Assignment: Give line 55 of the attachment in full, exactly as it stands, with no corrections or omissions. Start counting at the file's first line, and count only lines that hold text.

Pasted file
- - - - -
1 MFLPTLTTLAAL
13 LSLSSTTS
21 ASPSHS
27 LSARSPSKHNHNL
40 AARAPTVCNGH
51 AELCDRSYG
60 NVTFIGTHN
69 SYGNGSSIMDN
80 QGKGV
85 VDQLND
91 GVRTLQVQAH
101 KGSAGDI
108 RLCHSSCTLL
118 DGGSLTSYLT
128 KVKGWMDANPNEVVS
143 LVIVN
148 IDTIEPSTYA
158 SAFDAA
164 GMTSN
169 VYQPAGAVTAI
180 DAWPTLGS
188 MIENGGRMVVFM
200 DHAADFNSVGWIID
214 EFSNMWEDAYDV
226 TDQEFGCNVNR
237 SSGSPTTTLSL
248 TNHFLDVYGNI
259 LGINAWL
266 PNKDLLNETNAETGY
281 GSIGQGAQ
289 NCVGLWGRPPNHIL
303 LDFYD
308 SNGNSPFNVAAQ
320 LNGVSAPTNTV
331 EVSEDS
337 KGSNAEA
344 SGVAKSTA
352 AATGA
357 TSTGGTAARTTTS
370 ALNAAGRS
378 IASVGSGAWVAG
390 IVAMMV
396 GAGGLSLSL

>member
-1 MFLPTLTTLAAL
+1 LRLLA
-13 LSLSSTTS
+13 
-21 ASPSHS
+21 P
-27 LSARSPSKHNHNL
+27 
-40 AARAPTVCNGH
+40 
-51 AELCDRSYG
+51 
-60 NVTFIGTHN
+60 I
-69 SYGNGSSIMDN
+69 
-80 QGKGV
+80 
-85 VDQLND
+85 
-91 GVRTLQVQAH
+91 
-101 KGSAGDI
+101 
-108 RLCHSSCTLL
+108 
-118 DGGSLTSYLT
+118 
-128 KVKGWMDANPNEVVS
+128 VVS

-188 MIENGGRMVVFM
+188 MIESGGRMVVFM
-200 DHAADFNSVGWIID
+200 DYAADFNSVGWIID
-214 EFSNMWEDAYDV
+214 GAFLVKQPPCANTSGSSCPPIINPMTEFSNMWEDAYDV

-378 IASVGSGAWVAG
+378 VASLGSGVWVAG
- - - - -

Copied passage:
-51 AELCDRSYG